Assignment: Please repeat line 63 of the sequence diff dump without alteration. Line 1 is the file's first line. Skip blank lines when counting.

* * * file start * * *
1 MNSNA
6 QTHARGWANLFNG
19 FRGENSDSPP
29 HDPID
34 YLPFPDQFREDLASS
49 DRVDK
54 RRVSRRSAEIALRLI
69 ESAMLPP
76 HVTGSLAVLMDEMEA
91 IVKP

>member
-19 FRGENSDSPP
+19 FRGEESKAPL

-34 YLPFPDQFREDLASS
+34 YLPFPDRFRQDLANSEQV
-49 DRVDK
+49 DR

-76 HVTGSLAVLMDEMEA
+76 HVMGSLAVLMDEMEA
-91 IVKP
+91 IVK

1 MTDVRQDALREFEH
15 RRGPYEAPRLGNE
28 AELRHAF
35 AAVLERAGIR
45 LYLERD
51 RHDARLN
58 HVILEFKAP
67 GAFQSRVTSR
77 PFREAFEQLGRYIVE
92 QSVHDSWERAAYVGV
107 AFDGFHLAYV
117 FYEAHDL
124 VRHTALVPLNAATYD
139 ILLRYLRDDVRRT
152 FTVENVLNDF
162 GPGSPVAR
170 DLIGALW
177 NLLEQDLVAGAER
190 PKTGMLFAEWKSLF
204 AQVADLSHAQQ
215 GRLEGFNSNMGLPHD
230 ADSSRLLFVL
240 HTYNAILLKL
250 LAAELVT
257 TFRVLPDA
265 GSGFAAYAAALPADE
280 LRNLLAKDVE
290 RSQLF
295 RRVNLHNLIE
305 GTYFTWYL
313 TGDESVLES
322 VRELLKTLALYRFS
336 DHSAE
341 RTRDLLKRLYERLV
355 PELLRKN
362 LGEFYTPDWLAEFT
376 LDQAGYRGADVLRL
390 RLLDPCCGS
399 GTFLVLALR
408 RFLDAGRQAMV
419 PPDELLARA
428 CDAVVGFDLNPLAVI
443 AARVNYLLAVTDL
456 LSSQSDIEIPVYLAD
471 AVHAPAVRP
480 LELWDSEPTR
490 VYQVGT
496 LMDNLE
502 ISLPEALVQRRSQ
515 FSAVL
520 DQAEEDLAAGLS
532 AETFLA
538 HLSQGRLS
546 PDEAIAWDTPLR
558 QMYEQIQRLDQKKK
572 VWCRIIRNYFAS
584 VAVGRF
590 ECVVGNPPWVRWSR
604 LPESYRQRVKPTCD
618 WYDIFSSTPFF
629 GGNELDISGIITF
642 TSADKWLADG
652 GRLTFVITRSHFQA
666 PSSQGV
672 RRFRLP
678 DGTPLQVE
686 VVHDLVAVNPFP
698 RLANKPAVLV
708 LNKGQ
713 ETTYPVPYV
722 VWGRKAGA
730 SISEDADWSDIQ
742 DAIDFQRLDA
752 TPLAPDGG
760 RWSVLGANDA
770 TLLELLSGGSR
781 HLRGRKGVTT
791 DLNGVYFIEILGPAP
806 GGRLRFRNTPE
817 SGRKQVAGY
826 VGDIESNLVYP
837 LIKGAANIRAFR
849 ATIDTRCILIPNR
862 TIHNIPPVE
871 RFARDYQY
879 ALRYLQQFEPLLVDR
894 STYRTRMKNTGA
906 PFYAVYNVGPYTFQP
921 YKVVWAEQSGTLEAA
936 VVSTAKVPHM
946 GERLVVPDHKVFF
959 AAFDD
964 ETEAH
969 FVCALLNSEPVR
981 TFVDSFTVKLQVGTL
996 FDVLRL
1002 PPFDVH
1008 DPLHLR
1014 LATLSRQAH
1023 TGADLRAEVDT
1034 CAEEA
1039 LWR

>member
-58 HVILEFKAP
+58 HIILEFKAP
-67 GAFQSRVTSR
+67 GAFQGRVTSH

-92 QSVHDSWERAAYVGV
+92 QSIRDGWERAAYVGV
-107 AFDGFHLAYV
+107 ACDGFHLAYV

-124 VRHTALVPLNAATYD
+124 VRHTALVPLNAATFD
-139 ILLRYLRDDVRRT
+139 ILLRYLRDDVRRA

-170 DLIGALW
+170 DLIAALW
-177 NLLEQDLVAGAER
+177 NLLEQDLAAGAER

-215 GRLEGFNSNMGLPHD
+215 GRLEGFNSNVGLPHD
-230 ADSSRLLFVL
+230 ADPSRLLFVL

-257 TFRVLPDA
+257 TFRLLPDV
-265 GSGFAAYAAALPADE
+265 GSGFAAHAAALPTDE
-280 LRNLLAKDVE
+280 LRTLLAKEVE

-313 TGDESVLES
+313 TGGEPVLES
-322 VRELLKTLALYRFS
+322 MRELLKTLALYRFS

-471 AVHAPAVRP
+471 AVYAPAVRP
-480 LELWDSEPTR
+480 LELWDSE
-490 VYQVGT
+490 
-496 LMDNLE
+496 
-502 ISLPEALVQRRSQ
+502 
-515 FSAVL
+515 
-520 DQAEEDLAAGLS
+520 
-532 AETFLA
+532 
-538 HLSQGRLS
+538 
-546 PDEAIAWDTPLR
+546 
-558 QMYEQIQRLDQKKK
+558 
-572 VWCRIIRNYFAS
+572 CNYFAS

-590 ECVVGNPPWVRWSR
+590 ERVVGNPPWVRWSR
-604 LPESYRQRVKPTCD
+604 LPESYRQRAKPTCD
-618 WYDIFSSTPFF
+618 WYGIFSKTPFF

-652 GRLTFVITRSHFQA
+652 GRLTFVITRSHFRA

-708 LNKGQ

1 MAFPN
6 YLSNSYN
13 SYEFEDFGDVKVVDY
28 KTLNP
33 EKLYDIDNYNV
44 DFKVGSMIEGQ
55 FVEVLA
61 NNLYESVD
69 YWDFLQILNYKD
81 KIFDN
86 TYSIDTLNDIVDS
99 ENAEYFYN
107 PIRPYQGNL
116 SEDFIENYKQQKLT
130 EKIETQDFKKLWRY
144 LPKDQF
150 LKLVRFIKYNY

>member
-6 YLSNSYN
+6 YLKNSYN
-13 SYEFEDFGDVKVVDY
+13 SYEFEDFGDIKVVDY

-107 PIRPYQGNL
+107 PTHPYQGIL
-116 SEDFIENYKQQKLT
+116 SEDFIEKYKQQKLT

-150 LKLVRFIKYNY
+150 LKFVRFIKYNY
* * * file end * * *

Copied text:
428 CDAVVGFDLNPLAVI